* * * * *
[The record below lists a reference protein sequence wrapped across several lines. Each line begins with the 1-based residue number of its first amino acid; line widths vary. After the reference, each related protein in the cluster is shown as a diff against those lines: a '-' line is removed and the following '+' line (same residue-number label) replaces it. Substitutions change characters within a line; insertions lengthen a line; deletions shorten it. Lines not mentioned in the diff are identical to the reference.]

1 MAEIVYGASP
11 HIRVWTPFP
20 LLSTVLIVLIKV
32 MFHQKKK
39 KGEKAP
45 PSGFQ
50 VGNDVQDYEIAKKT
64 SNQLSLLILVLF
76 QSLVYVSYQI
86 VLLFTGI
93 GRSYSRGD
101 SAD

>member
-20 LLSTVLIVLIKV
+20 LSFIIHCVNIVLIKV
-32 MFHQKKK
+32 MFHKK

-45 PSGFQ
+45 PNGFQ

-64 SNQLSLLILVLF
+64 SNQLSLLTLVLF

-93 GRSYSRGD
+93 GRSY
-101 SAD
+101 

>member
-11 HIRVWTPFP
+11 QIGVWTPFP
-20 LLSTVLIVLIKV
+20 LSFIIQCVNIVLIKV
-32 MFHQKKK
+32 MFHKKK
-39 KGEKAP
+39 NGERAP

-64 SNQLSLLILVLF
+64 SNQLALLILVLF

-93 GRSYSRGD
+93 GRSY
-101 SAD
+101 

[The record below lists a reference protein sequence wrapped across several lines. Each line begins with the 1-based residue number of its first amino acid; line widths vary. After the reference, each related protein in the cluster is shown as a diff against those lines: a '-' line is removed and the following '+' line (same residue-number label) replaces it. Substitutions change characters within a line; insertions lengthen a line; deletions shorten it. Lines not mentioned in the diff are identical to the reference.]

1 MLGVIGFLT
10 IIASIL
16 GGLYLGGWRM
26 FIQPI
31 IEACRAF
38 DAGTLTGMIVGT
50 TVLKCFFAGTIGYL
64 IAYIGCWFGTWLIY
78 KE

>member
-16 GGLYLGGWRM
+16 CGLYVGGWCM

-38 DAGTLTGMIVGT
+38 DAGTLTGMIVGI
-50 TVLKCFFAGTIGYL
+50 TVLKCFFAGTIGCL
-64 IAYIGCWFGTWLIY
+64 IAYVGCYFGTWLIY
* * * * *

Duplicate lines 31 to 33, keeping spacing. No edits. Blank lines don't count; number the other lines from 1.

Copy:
+20 LSFIIQCVNIVLIKV
-32 MFHQKKK
+32 MFHKKK